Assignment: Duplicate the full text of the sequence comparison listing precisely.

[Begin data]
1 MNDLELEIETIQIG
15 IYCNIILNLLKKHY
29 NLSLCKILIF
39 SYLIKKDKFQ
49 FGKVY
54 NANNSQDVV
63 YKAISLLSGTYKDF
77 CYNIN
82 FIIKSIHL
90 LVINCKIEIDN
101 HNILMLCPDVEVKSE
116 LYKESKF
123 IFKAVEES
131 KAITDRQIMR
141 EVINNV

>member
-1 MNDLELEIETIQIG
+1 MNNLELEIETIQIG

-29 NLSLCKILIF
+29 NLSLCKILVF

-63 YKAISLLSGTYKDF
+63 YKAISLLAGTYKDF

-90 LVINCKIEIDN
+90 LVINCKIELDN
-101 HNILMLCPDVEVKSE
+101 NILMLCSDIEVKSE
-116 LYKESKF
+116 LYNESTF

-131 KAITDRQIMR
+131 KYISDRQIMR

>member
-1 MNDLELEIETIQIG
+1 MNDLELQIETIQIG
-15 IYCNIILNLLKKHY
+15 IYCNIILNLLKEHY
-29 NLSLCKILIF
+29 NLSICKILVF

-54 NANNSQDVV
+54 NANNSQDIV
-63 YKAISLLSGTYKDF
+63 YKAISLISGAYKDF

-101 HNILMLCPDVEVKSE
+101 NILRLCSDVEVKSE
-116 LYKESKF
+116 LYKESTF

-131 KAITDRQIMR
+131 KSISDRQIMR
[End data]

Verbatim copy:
1 MNDLELEIETIQIG
15 IYCNIILNLLKKHY
29 NLSLCKILIF
39 SYLIKKDKFQ
49 FGKVY
54 NANNSQDVV
63 YKAISLLSGTYKDF
77 CYNIN
82 FIIKSIHL
90 LVINCKIEIDN
101 HNILMLCPDVEVKSE
116 LYKESKF
123 IFKAVEES
131 KAITDRQIMR
141 EVINNV

>member
-1 MNDLELEIETIQIG
+1 MNNLELEIETIQIG

-29 NLSLCKILIF
+29 NLSLCKILVF

-63 YKAISLLSGTYKDF
+63 YKAISLLAGTYKDF

-90 LVINCKIEIDN
+90 LVINCKIELDN
-101 HNILMLCPDVEVKSE
+101 NILMLCSDIEVKSE
-116 LYKESKF
+116 LYNESTF

-131 KAITDRQIMR
+131 KYISDRQIMR

>member
-1 MNDLELEIETIQIG
+1 MNDLELQIETIQIG
-15 IYCNIILNLLKKHY
+15 IYCNIILNLLKEHY
-29 NLSLCKILIF
+29 NLSICKILVF

-54 NANNSQDVV
+54 NANNSQDIV
-63 YKAISLLSGTYKDF
+63 YKAISLISGAYKDF

-101 HNILMLCPDVEVKSE
+101 NILRLCSDVEVKSE
-116 LYKESKF
+116 LYKESTF

-131 KAITDRQIMR
+131 KSISDRQIMR